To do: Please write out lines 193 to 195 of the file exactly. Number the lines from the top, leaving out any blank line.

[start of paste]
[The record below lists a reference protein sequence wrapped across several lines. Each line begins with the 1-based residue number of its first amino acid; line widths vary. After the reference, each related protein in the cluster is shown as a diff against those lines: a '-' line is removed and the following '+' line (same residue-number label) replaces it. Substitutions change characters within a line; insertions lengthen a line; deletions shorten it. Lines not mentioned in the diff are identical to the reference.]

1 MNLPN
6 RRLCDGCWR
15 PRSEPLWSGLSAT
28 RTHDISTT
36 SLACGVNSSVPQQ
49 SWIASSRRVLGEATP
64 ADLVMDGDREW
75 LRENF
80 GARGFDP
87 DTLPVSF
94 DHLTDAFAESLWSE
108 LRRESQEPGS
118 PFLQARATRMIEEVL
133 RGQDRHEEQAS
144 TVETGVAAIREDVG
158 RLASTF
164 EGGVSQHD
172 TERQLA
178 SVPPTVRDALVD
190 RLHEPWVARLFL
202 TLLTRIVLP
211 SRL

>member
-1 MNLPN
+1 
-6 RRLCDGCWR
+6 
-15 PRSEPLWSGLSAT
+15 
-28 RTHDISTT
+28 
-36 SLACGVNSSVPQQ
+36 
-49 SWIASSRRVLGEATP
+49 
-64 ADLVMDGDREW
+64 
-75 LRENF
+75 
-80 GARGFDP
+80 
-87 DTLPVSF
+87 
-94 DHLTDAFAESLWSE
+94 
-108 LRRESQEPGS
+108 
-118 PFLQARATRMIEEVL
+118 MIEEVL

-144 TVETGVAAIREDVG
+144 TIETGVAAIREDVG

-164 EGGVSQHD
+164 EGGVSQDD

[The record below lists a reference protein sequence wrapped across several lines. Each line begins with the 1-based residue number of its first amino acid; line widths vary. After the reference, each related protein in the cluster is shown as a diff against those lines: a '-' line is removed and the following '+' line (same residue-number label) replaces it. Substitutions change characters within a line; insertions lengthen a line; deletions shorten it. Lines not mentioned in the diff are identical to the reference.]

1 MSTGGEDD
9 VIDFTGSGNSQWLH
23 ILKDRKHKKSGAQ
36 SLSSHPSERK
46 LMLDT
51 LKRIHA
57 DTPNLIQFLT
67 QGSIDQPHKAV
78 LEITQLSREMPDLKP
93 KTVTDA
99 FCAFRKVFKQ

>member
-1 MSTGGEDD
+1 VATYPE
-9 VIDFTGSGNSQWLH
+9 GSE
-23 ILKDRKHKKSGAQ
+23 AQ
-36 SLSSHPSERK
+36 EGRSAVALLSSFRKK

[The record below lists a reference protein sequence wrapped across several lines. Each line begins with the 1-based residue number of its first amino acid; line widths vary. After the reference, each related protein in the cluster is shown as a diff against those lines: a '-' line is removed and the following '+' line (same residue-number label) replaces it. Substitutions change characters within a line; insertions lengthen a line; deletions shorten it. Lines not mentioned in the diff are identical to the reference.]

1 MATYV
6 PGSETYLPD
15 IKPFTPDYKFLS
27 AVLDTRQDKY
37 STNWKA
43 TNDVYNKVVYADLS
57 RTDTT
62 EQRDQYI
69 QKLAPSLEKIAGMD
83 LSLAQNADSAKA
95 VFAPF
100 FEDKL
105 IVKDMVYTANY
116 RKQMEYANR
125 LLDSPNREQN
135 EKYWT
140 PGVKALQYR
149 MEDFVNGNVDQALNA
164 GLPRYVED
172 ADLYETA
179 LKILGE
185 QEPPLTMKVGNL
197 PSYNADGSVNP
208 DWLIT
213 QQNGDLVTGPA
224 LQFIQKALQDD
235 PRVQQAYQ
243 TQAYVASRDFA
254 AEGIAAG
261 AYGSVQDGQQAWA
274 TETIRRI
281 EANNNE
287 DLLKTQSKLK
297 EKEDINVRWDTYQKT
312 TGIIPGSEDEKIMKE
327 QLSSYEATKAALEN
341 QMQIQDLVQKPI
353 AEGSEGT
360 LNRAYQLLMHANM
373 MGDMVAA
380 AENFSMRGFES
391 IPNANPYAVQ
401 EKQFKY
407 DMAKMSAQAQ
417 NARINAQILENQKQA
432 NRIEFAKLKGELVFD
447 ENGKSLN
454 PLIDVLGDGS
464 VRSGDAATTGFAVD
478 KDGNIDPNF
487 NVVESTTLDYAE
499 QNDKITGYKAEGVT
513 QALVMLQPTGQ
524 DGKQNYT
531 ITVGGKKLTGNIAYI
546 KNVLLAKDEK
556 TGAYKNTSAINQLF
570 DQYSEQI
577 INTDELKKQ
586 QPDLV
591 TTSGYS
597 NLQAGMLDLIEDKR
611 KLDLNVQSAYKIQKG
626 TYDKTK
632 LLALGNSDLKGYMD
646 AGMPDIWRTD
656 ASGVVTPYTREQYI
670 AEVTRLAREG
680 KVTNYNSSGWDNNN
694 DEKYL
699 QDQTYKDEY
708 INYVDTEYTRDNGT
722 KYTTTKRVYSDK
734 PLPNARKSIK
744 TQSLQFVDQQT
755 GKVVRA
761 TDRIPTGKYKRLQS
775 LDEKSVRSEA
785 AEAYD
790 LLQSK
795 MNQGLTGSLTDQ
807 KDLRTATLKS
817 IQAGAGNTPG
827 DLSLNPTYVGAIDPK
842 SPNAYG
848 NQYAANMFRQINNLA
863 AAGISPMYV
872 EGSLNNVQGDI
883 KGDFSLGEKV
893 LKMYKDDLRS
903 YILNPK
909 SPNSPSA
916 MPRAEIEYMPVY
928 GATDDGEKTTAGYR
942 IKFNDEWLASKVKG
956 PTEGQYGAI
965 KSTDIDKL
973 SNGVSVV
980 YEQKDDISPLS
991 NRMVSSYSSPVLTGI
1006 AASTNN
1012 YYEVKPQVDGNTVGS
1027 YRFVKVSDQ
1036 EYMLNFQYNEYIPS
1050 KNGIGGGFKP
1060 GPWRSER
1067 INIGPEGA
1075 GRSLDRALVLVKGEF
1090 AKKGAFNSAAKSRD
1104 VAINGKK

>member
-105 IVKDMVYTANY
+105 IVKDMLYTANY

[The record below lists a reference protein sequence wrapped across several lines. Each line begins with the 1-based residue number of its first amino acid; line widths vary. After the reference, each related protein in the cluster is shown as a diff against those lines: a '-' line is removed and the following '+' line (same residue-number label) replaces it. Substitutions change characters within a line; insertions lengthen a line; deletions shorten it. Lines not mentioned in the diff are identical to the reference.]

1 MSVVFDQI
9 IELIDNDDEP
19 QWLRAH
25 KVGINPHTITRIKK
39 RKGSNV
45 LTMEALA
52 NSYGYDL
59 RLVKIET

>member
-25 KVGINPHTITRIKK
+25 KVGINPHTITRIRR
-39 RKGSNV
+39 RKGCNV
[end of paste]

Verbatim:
19 QWLRAH
25 KVGINPHTITRIKK
39 RKGSNV